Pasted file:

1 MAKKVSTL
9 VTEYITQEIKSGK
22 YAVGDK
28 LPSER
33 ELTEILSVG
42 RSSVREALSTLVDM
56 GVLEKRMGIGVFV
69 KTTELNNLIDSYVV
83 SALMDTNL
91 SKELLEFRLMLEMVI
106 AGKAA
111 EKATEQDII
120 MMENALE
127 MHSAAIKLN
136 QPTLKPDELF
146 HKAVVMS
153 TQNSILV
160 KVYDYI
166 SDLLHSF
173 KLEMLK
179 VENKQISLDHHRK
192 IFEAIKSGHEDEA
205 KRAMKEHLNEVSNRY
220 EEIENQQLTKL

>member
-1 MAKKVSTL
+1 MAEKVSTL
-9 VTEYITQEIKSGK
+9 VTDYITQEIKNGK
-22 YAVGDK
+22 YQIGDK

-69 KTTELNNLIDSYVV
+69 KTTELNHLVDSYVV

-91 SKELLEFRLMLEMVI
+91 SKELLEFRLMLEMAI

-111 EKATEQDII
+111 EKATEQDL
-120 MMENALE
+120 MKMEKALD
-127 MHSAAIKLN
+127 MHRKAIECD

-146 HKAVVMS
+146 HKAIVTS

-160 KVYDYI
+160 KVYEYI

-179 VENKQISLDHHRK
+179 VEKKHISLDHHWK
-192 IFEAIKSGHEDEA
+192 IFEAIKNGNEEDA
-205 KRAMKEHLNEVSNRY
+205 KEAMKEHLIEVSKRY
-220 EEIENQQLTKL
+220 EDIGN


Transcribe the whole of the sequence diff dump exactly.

1 MAKKVSTL
9 VTEYITQEIKSGK
22 YAVGDK
28 LPSER
33 ELTEILSVG
42 RSSVREALSTLVDM
56 GVLEKRMGIGVFV
69 KTTELNNLIDSYVV
83 SALMDTNL
91 SKELLEFRLMLEMVI
106 AGKAA
111 EKATEQDII
120 MMENALE
127 MHSAAIKLN
136 QPTLKPDELF
146 HKAVVMS
153 TQNSILV
160 KVYDYI
166 SDLLHSF
173 KLEMLK
179 VENKQISLDHHRK
192 IFEAIKSGHEDEA
205 KRAMKEHLNEVSNRY
220 EEIENQQLTKL

>member
-1 MAKKVSTL
+1 MAEKVSTL
-9 VTEYITQEIKSGK
+9 VTDYITQEIKNGK
-22 YAVGDK
+22 YQIGDK

-69 KTTELNNLIDSYVV
+69 KTTELNHLVDSYVV

-91 SKELLEFRLMLEMVI
+91 SKELLEFRLMLEMAI

-111 EKATEQDII
+111 EKATEQDL
-120 MMENALE
+120 MKMEKALD
-127 MHSAAIKLN
+127 MHRKAIECD

-146 HKAVVMS
+146 HKAIVTS

-160 KVYDYI
+160 KVYEYI

-179 VENKQISLDHHRK
+179 VEKKHISLDHHWK
-192 IFEAIKSGHEDEA
+192 IFEAIKNGNEEDA
-205 KRAMKEHLNEVSNRY
+205 KEAMKEHLIEVSKRY
-220 EEIENQQLTKL
+220 EDIGN